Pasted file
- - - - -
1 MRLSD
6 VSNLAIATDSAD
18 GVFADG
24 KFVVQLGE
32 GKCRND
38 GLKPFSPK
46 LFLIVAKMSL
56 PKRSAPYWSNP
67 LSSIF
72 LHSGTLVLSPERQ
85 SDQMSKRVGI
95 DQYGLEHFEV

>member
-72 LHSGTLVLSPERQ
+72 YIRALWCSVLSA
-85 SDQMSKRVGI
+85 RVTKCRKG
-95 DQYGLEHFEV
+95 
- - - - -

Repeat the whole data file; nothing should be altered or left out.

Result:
1 MRLSD
6 VSNLAIATDSAD
18 GVFADG
24 KFVVQLGE
32 GKCRND
38 GLKPFSPK
46 LFLIVAKMSL
56 PKRSAPYWSNP
67 LSSIF
72 LHSGTLVLSPERQ
85 SDQMSKRVGI
95 DQYGLEHFEV

>member
-72 LHSGTLVLSPERQ
+72 YIRALWCSVLSA
-85 SDQMSKRVGI
+85 RVTKCRKG
-95 DQYGLEHFEV
+95 